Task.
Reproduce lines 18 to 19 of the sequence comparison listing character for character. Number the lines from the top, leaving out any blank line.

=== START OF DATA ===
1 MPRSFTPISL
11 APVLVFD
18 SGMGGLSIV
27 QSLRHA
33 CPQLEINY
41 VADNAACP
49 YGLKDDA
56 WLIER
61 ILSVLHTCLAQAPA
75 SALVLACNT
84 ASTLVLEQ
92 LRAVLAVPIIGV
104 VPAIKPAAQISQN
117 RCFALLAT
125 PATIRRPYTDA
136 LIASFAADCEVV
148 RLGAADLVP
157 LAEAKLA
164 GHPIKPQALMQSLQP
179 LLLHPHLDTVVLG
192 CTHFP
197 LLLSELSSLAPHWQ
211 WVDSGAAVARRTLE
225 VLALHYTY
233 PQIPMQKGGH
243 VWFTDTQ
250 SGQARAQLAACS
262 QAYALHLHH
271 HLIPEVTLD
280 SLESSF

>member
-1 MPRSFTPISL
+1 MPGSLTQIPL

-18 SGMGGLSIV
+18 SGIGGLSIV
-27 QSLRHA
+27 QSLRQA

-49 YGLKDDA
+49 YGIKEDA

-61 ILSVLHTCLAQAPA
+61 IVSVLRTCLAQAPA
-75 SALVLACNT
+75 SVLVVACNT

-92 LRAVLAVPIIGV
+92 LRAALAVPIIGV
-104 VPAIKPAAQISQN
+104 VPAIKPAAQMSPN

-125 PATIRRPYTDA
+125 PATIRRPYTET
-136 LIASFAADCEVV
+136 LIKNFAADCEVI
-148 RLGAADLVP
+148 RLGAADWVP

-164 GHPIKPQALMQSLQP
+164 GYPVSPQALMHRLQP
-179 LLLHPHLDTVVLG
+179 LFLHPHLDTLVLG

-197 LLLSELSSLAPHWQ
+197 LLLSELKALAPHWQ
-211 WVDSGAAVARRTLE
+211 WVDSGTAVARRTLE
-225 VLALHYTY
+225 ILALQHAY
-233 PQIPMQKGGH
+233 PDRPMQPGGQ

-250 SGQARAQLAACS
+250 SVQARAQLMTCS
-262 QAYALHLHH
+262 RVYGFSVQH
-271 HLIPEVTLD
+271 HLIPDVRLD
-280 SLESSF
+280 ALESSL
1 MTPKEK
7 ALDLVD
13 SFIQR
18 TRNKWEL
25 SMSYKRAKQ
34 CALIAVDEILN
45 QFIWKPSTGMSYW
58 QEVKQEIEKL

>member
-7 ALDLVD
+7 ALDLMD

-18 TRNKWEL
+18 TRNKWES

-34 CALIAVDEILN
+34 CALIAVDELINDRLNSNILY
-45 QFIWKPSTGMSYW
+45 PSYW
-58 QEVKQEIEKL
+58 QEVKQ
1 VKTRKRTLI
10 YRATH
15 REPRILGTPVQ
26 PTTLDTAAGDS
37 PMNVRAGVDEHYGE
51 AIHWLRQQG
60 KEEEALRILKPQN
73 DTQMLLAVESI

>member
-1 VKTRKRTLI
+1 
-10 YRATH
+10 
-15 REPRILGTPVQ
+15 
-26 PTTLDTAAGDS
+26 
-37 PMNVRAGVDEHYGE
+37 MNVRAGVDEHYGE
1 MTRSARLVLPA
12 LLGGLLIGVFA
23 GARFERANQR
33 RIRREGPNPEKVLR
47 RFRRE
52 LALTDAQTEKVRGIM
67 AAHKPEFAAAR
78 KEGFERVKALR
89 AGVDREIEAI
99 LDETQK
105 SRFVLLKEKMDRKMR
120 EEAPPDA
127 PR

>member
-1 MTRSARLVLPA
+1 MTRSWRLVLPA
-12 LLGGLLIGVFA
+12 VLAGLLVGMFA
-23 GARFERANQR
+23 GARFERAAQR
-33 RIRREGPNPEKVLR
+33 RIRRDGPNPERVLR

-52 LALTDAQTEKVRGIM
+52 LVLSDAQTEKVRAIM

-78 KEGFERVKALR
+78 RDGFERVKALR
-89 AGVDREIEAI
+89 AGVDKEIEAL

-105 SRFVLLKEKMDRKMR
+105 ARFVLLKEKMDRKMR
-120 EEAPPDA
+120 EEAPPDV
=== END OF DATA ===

157 LAEAKLA
164 GHPIKPQALMQSLQP